Such inexplicable behaviors helped him sympathize with the figure of Christ who, the Bible claims, was both God and Man; who did inexplicable physical “miracles” including reviving dead people to life, feeding 5000 from five loaves of bread and two fish, walking on the surface of the water, etc. And, who rather than rising up in righteous fury against the Romans’ charges and His subsequent torture, instead silently endured; Mat 27:
“14But he gave him no answer, not even to a single charge so that the governor was greatly amazed.”
To this Guillen added in Christ’s claims to forgive sinners to enable them to join Him in eternity, His instruction to love our enemies, his maxim that the first would be last and the last first, etc. It was the anti-logical nature of Christ that conformed to the anti-logical physics Guillen knew well. Guillen labels such paradoxes “translogical”, meaning they transcend our common Aristotelian logic. They reveal the truth, the deeper reality we are all members of.
Assuming Christ said and did these things, they were no more strange than what the physical Universe all around us was doing all the time. As he notes:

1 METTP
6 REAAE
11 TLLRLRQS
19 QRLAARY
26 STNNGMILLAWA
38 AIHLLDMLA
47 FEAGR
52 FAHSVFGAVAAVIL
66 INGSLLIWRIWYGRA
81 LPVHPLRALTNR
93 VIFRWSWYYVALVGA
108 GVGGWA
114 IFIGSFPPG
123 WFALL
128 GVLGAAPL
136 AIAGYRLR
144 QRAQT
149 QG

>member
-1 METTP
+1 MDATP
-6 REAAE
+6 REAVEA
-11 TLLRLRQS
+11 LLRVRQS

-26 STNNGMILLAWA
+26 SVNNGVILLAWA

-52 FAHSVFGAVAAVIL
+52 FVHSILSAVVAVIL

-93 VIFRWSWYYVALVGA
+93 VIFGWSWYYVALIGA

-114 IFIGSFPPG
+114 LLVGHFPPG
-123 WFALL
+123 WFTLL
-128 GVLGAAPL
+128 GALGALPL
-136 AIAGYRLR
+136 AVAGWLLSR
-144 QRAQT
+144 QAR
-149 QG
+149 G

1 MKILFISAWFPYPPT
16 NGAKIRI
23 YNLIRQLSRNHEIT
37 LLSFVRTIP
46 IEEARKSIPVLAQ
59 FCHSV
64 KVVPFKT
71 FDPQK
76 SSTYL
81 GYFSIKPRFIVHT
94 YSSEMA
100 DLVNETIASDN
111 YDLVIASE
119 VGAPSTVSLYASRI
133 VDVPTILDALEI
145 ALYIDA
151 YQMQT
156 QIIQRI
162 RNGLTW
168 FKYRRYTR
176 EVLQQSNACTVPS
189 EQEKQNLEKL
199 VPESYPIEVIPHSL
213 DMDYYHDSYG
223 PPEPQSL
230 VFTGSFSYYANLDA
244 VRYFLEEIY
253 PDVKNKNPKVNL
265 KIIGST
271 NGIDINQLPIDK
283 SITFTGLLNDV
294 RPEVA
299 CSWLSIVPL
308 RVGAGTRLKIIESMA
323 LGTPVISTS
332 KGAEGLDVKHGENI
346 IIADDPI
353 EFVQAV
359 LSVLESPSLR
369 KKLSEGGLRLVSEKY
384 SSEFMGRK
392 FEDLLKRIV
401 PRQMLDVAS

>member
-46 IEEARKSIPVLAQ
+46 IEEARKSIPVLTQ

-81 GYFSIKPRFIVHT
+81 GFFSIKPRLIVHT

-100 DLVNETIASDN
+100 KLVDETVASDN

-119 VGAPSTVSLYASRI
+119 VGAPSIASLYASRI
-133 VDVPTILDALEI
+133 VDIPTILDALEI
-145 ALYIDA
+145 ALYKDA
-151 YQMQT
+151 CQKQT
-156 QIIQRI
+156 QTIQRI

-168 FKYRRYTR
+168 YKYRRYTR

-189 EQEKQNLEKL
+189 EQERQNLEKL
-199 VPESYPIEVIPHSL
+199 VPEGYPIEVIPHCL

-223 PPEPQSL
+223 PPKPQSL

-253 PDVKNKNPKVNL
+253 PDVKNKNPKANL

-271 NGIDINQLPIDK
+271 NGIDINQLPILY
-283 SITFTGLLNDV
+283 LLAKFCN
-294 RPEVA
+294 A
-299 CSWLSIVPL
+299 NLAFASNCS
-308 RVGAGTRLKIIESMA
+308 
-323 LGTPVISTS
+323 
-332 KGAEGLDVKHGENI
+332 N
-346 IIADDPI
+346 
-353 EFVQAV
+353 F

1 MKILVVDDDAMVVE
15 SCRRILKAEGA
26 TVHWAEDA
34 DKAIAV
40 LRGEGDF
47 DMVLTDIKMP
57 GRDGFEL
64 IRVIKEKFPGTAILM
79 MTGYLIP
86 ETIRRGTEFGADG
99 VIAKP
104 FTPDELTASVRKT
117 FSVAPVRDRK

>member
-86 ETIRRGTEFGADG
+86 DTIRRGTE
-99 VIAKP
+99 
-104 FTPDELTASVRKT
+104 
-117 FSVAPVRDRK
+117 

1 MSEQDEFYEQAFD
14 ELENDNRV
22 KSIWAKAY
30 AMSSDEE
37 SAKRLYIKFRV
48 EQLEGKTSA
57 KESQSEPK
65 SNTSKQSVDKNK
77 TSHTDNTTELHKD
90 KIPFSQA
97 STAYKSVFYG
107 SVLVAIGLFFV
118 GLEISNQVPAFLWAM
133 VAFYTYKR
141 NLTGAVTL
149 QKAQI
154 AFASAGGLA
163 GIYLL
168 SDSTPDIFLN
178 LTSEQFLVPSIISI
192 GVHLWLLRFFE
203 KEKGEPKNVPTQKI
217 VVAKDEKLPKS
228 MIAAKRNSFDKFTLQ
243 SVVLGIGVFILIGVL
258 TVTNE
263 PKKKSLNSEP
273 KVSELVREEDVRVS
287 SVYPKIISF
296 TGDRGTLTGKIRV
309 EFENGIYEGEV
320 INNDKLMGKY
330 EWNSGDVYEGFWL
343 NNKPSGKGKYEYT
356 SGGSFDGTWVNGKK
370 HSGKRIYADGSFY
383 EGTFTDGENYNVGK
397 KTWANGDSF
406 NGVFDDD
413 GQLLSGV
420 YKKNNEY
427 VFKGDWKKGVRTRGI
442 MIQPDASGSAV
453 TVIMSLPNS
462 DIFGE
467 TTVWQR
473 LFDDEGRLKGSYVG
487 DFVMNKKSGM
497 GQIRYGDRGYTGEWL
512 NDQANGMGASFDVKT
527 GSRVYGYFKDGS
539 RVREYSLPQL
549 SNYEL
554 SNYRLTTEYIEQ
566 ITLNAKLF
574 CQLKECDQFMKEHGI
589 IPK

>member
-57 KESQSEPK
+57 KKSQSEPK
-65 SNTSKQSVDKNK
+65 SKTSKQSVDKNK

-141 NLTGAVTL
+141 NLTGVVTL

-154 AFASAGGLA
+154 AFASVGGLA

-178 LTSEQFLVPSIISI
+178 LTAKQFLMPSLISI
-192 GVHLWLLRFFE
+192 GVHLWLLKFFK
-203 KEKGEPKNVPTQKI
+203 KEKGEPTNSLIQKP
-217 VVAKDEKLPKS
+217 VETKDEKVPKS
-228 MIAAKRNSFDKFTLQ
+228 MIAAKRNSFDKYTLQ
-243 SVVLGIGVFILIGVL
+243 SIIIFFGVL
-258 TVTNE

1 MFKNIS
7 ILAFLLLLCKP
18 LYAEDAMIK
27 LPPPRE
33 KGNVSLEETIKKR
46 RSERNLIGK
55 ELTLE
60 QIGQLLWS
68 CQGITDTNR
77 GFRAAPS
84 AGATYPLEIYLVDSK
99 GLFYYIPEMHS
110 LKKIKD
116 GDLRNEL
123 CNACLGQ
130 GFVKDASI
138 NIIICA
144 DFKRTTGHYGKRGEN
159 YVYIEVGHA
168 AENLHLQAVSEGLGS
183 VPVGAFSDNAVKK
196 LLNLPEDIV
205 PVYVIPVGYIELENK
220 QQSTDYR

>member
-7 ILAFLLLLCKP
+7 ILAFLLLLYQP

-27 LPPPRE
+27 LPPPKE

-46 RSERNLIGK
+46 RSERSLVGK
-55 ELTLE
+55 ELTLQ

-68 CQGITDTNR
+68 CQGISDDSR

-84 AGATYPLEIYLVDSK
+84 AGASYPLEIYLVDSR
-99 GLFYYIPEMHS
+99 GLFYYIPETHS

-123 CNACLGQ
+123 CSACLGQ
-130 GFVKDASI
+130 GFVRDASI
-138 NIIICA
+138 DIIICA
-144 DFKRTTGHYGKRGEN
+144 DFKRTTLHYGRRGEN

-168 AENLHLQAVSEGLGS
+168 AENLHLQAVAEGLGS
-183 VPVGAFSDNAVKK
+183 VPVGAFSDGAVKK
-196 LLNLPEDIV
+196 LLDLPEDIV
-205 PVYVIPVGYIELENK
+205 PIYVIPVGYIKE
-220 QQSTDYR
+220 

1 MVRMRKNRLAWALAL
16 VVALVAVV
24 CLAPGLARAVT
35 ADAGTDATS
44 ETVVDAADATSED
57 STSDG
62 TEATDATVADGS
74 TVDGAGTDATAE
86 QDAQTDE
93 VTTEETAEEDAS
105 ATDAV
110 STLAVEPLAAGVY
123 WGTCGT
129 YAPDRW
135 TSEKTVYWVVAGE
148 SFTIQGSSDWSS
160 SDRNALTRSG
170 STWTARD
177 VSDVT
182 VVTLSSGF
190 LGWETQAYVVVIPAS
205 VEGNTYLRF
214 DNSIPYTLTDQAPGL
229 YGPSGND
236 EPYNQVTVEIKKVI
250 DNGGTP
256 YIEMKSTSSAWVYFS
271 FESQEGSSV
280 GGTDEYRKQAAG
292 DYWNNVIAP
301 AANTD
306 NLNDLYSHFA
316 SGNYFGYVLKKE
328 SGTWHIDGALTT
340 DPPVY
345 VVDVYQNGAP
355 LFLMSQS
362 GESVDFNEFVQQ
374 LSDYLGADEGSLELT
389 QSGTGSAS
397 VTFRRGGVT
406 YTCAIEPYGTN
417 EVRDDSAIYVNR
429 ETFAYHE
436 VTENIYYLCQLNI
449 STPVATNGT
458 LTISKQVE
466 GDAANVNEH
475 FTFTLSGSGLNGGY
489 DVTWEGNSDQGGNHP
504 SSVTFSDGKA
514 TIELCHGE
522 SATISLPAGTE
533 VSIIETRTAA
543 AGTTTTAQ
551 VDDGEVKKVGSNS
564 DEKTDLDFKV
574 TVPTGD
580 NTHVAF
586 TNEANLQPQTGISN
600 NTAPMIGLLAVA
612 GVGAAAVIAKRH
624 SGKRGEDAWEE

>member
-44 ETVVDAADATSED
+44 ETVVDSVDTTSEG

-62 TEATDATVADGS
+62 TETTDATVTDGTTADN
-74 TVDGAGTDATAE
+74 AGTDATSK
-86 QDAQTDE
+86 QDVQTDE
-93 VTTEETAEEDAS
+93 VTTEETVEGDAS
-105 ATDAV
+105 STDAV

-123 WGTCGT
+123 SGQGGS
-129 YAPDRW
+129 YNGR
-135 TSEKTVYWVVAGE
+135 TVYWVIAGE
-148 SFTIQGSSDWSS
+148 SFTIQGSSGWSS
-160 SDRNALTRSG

“Just because something isn’t logical doesn’t mean it’s nonsense. If you insist on limiting your analysis to matters of sense and logic, you risk overlooking the most profound truths about yourself and the universe.”
But if these claims (as well as many, many more examined in the book) were true; if they were, in fact, reality, then, Guillen reasoned, he had to abandon his old worldview and adopt one that recognized the existence of, and his relationship to, the Creator of the Universe.
Guillen goes on to explain the inter-workings of two distinct types of knowledge: what he calls “IQ” (our normal, rational intelligence quotient) and “SQ”, our spiritual “intelligence” or understanding. In explaining SQ he says:
“Among other things, I explained that SQ is a cognitive superpower unique to Homo sapiens sapiens. It allows you and me to sense, however imperfectly, Gödelian[iii] truths and translogical realities that cannot be seen, proven, or even imagined.”
He states that one requires both of these “knowings” working together to adequately perceive reality.
Guillen characterizes his twenty-year search for the best way to see and understand reality this way:
“But I chose the Christian worldview for at least two major reasons that are still true today.